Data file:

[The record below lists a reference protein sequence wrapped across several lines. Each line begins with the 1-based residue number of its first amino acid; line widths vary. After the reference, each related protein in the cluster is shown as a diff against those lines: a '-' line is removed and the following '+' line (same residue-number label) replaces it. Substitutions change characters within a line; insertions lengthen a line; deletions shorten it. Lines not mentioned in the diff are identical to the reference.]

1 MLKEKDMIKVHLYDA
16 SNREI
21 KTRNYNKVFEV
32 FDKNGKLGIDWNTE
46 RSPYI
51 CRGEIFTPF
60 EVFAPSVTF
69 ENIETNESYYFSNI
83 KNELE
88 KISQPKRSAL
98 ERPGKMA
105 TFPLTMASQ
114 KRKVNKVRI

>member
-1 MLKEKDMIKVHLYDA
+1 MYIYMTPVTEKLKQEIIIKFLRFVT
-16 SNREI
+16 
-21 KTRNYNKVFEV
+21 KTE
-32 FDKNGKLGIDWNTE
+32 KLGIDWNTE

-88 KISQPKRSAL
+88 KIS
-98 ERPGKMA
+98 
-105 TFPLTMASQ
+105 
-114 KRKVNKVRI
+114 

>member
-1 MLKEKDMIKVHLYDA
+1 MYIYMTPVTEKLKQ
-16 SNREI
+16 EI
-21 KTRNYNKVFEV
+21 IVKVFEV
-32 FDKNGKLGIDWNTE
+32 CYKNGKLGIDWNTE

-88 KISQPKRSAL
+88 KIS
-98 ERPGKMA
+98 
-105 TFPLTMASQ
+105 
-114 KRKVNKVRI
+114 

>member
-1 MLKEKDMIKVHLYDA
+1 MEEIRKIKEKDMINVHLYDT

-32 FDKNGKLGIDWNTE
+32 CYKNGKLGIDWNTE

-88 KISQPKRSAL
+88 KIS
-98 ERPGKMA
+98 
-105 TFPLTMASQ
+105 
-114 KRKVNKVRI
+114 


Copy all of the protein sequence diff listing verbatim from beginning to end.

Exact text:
[The record below lists a reference protein sequence wrapped across several lines. Each line begins with the 1-based residue number of its first amino acid; line widths vary. After the reference, each related protein in the cluster is shown as a diff against those lines: a '-' line is removed and the following '+' line (same residue-number label) replaces it. Substitutions change characters within a line; insertions lengthen a line; deletions shorten it. Lines not mentioned in the diff are identical to the reference.]

1 MLKEKDMIKVHLYDA
16 SNREI
21 KTRNYNKVFEV
32 FDKNGKLGIDWNTE
46 RSPYI
51 CRGEIFTPF
60 EVFAPSVTF
69 ENIETNESYYFSNI
83 KNELE
88 KISQPKRSAL
98 ERPGKMA
105 TFPLTMASQ
114 KRKVNKVRI

>member
-1 MLKEKDMIKVHLYDA
+1 MYIYMTPVTEKLKQEIIIKFLRFVT
-16 SNREI
+16 
-21 KTRNYNKVFEV
+21 KTE
-32 FDKNGKLGIDWNTE
+32 KLGIDWNTE

-88 KISQPKRSAL
+88 KIS
-98 ERPGKMA
+98 
-105 TFPLTMASQ
+105 
-114 KRKVNKVRI
+114 

>member
-1 MLKEKDMIKVHLYDA
+1 MYIYMTPVTEKLKQ
-16 SNREI
+16 EI
-21 KTRNYNKVFEV
+21 IVKVFEV
-32 FDKNGKLGIDWNTE
+32 CYKNGKLGIDWNTE

-88 KISQPKRSAL
+88 KIS
-98 ERPGKMA
+98 
-105 TFPLTMASQ
+105 
-114 KRKVNKVRI
+114 

>member
-1 MLKEKDMIKVHLYDA
+1 MEEIRKIKEKDMINVHLYDT

-32 FDKNGKLGIDWNTE
+32 CYKNGKLGIDWNTE

-88 KISQPKRSAL
+88 KIS
-98 ERPGKMA
+98 
-105 TFPLTMASQ
+105 
-114 KRKVNKVRI
+114 